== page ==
Today, we seem to be past the point of no return, and stuck at two opposite extremes. At one end, doing anything successful at a startup that required more technical acumen than opening a web browser is heralded as “growth hacking.” Yet, at the same time, growth hacking is being increasingly lumped in with spammy, smarmy and coercive promotional tactics used by over-eager startup marketers to try to get an edge.

Can growth hacking rise above all this self-induced backlash? Does growth hacking still have a reputable professional identity that gives it legs to stand on? Am I a growth hacker? Are you? Growth hacking feels like it needs a clearer, nobler definition, and here’s my first attempt to suggest one. Growth hacking achieves a business vision using digital resources (code, content, data) to capitalize on economic or technical opportunities in order to produce sustainable yet rapid growth for a company or cause. If a strategy or tactic doesn’t have a technology-enabled vision, doesn’t identify and expose a market opportunity, isn’t sustainable and/or secure and doesn’t result in helping a company grow faster, bigger or both, it’s not growth hacking.

How is this different from, well, digital marketing? Let’s take search engine optimization (SEO) as an example and break it down: Continue reading

Defining Content Marketing in 2014

There’s no question content marketing is evolving rapidly. In 2009, content marketing meant blogging and writing SEO articles for your website. Fast forward five years, and content marketing is simultaneously both more omnipresent and more challenging to concretely define.  If a brand’s presences across social, mobile and web are defined by the reach and discoverability of their digital assets (apps, photos, videos, etc.), isn’t all marketing technically “content marketing?” Continue reading

Mobile Startup Jelly

What Can We Expect from Jelly?

Jelly, Twitter co-founder Biz Stone’s new mobile startup, is pretty fascinating.  For context, Jelly is a social question app based on mobile photos, placing it at the intersection of Q&A (Quora), local, real-time information (Foursquare), short-form visual content (Snapchat, Instagram, Twitter) and ephemeral, person-to-person swipe-based interaction (Tinder). Creating a visual layer (interlaced with conversation) over local information is a big, ambitious idea that in most cases I’d say is trying to bite off more than it can chew, if the founding team wasn’t so strong and well-connected.  Continue reading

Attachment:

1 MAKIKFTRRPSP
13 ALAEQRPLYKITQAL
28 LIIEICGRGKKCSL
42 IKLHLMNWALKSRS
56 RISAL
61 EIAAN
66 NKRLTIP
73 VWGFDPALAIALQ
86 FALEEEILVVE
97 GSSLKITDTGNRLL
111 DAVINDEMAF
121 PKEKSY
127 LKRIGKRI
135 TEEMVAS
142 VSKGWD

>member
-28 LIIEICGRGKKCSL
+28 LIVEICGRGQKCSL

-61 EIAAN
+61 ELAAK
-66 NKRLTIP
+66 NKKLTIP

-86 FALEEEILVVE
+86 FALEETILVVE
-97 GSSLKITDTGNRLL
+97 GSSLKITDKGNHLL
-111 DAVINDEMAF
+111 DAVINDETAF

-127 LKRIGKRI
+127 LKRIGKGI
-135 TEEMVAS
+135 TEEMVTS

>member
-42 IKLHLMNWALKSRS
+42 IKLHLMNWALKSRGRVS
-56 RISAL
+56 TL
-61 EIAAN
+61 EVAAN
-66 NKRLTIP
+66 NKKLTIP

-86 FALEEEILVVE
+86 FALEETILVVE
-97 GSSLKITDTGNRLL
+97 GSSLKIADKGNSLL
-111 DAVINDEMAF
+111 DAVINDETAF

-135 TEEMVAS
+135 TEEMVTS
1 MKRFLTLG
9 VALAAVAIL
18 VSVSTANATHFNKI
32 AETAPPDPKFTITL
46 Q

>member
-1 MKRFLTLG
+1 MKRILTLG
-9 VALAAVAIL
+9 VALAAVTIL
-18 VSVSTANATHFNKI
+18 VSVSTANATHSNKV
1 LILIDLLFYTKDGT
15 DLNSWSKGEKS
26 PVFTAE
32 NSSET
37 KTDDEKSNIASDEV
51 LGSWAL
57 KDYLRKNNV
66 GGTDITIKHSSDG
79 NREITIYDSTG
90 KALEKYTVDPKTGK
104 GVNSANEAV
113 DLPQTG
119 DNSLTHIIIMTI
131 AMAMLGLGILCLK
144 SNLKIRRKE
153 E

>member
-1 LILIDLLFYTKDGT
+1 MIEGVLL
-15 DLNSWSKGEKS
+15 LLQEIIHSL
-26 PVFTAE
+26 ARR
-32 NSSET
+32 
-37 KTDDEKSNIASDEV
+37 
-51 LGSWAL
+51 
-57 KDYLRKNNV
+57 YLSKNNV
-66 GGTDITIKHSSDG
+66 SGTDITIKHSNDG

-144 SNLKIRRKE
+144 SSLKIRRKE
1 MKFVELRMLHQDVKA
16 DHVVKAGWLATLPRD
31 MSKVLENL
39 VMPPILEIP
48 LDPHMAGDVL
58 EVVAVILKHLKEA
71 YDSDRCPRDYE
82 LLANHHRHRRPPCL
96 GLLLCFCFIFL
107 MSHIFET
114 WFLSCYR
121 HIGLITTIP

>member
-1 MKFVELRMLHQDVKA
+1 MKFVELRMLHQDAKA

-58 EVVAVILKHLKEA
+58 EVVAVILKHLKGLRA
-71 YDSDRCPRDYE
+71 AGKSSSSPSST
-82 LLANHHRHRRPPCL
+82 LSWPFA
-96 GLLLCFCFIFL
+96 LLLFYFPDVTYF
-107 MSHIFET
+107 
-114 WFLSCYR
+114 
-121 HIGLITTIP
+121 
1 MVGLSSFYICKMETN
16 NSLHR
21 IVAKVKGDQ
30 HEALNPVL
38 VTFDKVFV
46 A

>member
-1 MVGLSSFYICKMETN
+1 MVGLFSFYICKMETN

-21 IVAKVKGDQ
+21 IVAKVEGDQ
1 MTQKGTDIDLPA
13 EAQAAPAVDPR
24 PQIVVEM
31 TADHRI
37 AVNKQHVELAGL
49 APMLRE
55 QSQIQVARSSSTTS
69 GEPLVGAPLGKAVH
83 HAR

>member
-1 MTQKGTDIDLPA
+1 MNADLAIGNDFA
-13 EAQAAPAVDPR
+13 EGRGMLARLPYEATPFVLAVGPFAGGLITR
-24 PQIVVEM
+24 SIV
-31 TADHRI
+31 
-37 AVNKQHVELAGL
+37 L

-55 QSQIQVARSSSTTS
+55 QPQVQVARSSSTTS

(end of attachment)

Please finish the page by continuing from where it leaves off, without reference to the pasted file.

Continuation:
Virool Viral Video Advertising Network

Virool: The Viral Video Black Box

Self-serve YouTube video ad network Virool seems to be on a tear, raising a $6.6M seed round in February from investors that include Thomvest Ventures, Menlo Ventures, Draper Fisher Jurveston, 500 Startups, Phenomen Ventures, TMT Investments, DominateFund, FundersClub and a cadre of well-known individual investors. Virool also boasts some solid traction, including 30,000 registered advertisers and a network said to be capable of reaching 22 million viewers.

I first experimented with Virool in August 2012, and, even back then can say simply: Alex and Vlad built an intuitive product that works. Enter the URL of your YouTube video, pay money and it gets views through their embed network. The team has also clearly done a good job scaling their affiliate network, making the product an interesting alternative to AdWords for Video. As a result, since mid-last year, I’ve run several different Virool campaign split and A/B tests, with frequently interesting results.